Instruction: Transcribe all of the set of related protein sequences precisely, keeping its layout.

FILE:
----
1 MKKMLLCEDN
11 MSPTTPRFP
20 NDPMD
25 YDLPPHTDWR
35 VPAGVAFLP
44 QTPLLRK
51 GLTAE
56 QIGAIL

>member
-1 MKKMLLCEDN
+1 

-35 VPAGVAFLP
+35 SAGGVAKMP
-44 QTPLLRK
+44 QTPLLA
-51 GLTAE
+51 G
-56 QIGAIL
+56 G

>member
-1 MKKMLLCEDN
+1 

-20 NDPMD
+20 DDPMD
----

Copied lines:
1 MKKMLLCEDN
11 MSPTTPRFP
20 NDPMD
25 YDLPPHTDWR
35 VPAGVAFLP
44 QTPLLRK
51 GLTAE
56 QIGAIL

>member
-1 MKKMLLCEDN
+1 

-35 VPAGVAFLP
+35 SAGGVAKMP
-44 QTPLLRK
+44 QTPLLA
-51 GLTAE
+51 G
-56 QIGAIL
+56 G

>member
-1 MKKMLLCEDN
+1 

-20 NDPMD
+20 DDPMD